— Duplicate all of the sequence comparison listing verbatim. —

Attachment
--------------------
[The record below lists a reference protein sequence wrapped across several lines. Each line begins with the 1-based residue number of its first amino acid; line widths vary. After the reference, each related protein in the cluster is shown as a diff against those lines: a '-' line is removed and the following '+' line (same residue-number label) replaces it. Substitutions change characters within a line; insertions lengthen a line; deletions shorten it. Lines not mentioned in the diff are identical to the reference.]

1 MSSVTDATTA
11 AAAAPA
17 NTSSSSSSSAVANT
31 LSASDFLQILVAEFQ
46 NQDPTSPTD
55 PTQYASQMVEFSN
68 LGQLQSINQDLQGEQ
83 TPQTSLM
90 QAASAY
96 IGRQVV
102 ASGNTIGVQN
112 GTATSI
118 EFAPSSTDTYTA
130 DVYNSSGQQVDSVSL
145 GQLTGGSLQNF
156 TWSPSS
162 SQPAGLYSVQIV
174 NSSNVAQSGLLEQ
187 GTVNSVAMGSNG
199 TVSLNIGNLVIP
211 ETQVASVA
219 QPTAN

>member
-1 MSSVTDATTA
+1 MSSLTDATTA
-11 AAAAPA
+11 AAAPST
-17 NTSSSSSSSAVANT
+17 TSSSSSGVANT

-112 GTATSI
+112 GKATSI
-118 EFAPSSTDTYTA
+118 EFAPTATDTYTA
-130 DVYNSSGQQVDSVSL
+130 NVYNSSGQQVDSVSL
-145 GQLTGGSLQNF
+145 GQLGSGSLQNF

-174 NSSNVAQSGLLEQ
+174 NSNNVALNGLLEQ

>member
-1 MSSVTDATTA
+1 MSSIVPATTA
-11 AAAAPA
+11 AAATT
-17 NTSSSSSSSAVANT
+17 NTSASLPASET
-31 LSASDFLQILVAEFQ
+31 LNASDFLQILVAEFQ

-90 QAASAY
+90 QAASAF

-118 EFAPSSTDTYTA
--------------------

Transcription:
[The record below lists a reference protein sequence wrapped across several lines. Each line begins with the 1-based residue number of its first amino acid; line widths vary. After the reference, each related protein in the cluster is shown as a diff against those lines: a '-' line is removed and the following '+' line (same residue-number label) replaces it. Substitutions change characters within a line; insertions lengthen a line; deletions shorten it. Lines not mentioned in the diff are identical to the reference.]

1 MSSVTDATTA
11 AAAAPA
17 NTSSSSSSSAVANT
31 LSASDFLQILVAEFQ
46 NQDPTSPTD
55 PTQYASQMVEFSN
68 LGQLQSINQDLQGEQ
83 TPQTSLM
90 QAASAY
96 IGRQVV
102 ASGNTIGVQN
112 GTATSI
118 EFAPSSTDTYTA
130 DVYNSSGQQVDSVSL
145 GQLTGGSLQNF
156 TWSPSS
162 SQPAGLYSVQIV
174 NSSNVAQSGLLEQ
187 GTVNSVAMGSNG
199 TVSLNIGNLVIP
211 ETQVASVA
219 QPTAN

>member
-1 MSSVTDATTA
+1 MSSLTDATTA
-11 AAAAPA
+11 AAAPST
-17 NTSSSSSSSAVANT
+17 TSSSSSGVANT

-112 GTATSI
+112 GKATSI
-118 EFAPSSTDTYTA
+118 EFAPTATDTYTA
-130 DVYNSSGQQVDSVSL
+130 NVYNSSGQQVDSVSL
-145 GQLTGGSLQNF
+145 GQLGSGSLQNF

-174 NSSNVAQSGLLEQ
+174 NSNNVALNGLLEQ

>member
-1 MSSVTDATTA
+1 MSSIVPATTA
-11 AAAAPA
+11 AAATT
-17 NTSSSSSSSAVANT
+17 NTSASLPASET
-31 LSASDFLQILVAEFQ
+31 LNASDFLQILVAEFQ

-90 QAASAY
+90 QAASAF

-118 EFAPSSTDTYTA